How to choose an Amazon river cruise

Travel Advice
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Flowing through Brazil, Peru, Colombia, Venezuela, Ecuador, Bolivia, Guyana, Suriname and French Guiana, the Amazon is over 4,000 miles long and carries more water than any other river in the world, an amazing 20% of all fresh water flowing into the world's oceans.

If someone tells you they are going to visit the Amazon basin by ship, you might understandably imagine that they are going to Brazil, where the mighty Amazon pours into the Atlantic. Many of the larger ships sail upstream to Manaus, and people selecting these itineraries may not realise that even there, 1,000 miles upstream, the river is so wide that you cannot see from bank to bank.

If you have identified the Amazon river on your hit list, imagining a journey far from civilisation, close up to the rainforest and with access to the amazing biodiversity of this extraordinary region, we suggest that rather than Brazil, you should visit Peru in the hunt for tamarin monkeys, three toed sloths, pink Amazon river dolphins, macaws, anacondas, jaguars, caimans and more.

Access the Amazon basin in Peru from Lima, hopping over the Andes via Cusco. Choose an itinerary which includes the huge Pacaya-Samiria National Reserve (the 'Mirrored Forest') which includes three river basins, the Pacaya, Samiria, and Yanayacu-Pucate, fed by streams from the Andes. This protected area teems with life, and is accessible only by water, so like the indigenous people, visitors move from place to place by river, travelling with naturalist guides to venture deep into the Amazon rainforest.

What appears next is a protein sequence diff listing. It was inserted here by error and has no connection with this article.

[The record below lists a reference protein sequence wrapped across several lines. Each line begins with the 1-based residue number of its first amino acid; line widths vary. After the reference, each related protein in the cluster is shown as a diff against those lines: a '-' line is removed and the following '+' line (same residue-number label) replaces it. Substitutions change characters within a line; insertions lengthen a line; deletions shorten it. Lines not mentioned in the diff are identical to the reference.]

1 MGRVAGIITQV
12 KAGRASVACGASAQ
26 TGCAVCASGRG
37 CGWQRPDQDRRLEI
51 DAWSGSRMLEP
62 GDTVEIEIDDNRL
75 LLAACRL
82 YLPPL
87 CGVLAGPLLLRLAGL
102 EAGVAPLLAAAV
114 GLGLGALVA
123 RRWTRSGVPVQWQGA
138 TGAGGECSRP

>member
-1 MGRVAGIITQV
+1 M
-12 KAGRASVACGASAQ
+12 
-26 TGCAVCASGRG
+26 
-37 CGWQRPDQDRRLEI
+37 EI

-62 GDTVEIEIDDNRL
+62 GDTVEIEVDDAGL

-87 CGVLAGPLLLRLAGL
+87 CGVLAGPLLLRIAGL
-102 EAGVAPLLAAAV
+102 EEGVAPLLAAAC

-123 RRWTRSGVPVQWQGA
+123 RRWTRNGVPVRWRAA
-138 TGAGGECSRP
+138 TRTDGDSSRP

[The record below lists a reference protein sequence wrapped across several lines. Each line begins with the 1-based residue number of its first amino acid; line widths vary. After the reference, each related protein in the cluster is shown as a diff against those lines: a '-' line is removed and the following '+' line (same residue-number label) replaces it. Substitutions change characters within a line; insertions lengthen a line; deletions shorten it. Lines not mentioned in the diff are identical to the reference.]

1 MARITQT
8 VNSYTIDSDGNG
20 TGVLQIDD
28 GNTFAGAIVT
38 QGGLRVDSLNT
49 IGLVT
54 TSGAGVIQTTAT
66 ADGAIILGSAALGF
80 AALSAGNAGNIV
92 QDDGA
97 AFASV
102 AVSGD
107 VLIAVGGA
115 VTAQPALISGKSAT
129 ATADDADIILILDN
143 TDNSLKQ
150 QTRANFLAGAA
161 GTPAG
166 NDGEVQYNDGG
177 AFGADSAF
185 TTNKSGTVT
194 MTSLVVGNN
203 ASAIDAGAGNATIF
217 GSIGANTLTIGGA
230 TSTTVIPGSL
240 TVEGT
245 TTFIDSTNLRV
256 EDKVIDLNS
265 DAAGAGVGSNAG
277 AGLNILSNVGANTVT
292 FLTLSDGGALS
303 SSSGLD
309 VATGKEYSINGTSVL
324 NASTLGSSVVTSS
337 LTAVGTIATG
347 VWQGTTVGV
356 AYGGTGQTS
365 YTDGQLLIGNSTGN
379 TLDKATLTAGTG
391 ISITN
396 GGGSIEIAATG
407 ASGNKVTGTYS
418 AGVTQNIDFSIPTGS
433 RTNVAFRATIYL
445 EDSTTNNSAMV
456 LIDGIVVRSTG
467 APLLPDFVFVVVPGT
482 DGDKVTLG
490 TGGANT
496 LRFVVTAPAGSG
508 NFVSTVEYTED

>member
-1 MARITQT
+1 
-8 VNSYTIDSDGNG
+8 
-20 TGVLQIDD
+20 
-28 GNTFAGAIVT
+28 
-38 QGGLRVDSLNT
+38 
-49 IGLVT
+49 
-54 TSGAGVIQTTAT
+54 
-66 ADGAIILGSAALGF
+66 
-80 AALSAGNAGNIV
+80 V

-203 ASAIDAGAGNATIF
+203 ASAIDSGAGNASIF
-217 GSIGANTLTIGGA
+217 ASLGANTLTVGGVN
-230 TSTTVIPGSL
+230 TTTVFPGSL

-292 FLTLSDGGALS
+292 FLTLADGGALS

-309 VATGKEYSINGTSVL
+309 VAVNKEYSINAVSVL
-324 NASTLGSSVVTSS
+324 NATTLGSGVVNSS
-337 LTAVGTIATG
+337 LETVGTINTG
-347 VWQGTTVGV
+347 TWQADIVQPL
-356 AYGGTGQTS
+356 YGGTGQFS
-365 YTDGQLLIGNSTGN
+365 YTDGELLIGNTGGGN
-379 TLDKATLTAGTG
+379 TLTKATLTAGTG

Choose when to travel according to what you want to see. Whenever you choose, it will be warm with some rainfall (this is the rainforest after all!) and the wildlife is spectacular throughout the year, with sightings of the rare pink dolphin more or less guaranteed. The high water season from December until May is slightly cooler than low water season, and during this period, the water level is about 23 feet higher. This gives beautiful scenery, and everywhere is navigable. You can go deeper into the Amazon jungle canopy, and are more likely to see monkeys, turtles and caimans. Of course the flip side is that there are fewer areas to walk, and the mosquitoes are more prevalent.

Low water season, from June until November, is hotter, and visitors are able to access the jungle trails that get flooded from December to May, accompanied by fewer mosquitoes. There are more migratory birds, and good fishing: you might even catch a piranha.

Whenever you go, you are going to enjoy an extraordinary experience, far from civilisation, meeting the local people, enjoying star filled nights, exploring tributaries and river banks on small boats, and learning all about the amazing flora and fauna of this remote area.

Edwina Lonsdale
Meet the author

Edwina Lonsdale is Managing Director and, together with husband Matthew, owner of Mundy Adventures.

More about Edwina

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